Journalist explains the importance of covering the financial toxicity Medicare members face

About Joseph Burns

Joseph Burns (@jburns18), a Massachusetts-based independent journalist, is AHCJ’s topic leader on health reform. He welcomes questions and suggestions and tip sheets at joseph@healthjournalism.org.

Photo by Derek K. Miller via Flickr

Photo: Derek K. Miller via Flickr

To the uninitiated, Medicare, Medicare Advantage (MA) and Medicare supplement plans can seem simple enough: Medicare covers 80% of hospital and physician costs and MA and supplement plans cover the rest.

But in reality, Medicare and its associated additional plans can be incredibly complex to navigate. This is one of many lessons that Kate Yandell has learned since 2018, when she began reporting on Medicare beneficiaries’ financial challenges after a cancer diagnosis. Continue reading

Journalists can help shed light on COVID-19 vaccine schemes

About Liz Seegert

Liz Seegert (@lseegert), is AHCJ’s topic leader on aging. Her work has appeared in NextAvenue.com, Journal of Active Aging, Cancer Today, Kaiser Health News and other outlets. She is a senior fellow at the Center for Health Policy and Media Engagement at George Washington University and co-produces the HealthCetera podcast.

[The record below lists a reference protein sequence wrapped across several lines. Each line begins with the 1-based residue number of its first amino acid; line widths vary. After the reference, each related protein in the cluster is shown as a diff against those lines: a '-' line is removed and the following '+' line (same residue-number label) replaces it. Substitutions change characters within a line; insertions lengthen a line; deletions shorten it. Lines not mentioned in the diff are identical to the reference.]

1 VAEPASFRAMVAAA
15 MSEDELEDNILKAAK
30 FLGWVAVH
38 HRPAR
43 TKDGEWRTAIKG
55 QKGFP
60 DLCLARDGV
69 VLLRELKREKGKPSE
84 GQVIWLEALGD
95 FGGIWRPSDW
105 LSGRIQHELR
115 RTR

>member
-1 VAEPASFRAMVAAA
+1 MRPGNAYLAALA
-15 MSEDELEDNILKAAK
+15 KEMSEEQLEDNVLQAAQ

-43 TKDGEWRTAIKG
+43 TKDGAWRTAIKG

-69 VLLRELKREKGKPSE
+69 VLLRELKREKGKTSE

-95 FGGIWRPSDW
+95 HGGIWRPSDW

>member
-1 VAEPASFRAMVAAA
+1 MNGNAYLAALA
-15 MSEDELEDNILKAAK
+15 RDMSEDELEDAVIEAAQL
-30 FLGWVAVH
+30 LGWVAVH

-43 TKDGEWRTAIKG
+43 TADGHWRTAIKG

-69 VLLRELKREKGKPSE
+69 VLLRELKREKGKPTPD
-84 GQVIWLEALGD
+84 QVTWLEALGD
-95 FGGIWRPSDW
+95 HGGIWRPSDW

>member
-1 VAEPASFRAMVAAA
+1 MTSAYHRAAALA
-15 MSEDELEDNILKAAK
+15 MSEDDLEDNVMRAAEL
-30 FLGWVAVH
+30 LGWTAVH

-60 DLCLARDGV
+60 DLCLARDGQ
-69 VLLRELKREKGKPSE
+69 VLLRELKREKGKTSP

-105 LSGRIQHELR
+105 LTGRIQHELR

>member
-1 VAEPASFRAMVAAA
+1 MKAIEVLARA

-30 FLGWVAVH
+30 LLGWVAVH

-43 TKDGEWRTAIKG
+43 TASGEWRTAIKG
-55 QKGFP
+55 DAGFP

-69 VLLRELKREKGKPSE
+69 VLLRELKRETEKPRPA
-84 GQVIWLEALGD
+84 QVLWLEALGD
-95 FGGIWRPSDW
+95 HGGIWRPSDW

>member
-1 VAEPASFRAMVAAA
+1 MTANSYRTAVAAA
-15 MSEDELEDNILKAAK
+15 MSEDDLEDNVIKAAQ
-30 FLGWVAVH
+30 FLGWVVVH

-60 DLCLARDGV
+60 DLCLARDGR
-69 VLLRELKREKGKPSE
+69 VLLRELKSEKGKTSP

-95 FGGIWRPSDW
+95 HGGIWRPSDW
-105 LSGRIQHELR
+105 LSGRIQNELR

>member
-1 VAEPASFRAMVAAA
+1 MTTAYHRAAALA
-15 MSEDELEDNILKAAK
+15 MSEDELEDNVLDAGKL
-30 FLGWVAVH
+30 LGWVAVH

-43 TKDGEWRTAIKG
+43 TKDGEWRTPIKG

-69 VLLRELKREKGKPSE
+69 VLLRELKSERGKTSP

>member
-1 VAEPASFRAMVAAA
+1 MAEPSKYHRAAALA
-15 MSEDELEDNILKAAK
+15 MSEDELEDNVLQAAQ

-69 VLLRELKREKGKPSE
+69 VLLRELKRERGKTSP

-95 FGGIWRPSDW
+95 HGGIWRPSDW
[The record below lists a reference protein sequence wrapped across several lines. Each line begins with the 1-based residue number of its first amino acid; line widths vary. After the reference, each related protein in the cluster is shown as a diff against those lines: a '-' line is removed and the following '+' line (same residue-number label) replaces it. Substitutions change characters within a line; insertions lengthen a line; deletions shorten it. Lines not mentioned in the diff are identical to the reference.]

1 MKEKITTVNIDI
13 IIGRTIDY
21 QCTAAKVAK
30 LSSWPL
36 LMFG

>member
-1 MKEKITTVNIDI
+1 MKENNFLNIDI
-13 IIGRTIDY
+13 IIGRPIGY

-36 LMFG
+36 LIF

stock art for Flu Shot Risk

Photo: NIH Image Gallery via Flickr

It’s still difficult for many eligible older adults in parts of the U.S. to get COVID-19 vaccination appointments. And that’s exactly what con artists are counting on.

The Centers for Medicare & Medicaid Services (CMS), the Federal Bureau of Investigation (FBI), and the Department of Health and Human Services Office of Inspector General (HHS-OIG) are warning the public — especially elders — about several fraud schemes related to COVID-19 vaccines.

Continue reading

Experts have advice for the last-minute Medicare Advantage shoppers among your audience

About Joseph Burns

Joseph Burns (@jburns18), a Massachusetts-based independent journalist, is AHCJ’s topic leader on health reform. He welcomes questions and suggestions and tip sheets at joseph@healthjournalism.org.

A screenshot from a television ad on Friday for a Medicare Advantage plan from UnitedHealthcare.

A screenshot from a television ad on Friday for a Medicare Advantage plan from UnitedHealthcare.

Watching the TV ads during the evening news, you would think Medicare Advantage plans were the greatest health insurance bargain ever invented. Consumers should not be fooled, however.

It’s true that the federal Centers for Medicare and Medicaid Services made it possible for Medicare Advantage (MA) health plans to offer more benefits to seniors enrolled in Medicare. Some of these plans offer coverage for vision, hearing, and gym memberships) while not charging a monthly premium, and some MA plans will even pay for seniors’ Medicare Part B premium, said John Barkett, a senior director of policy affairs at the health care consulting firm Willis Towers Watson. Continue reading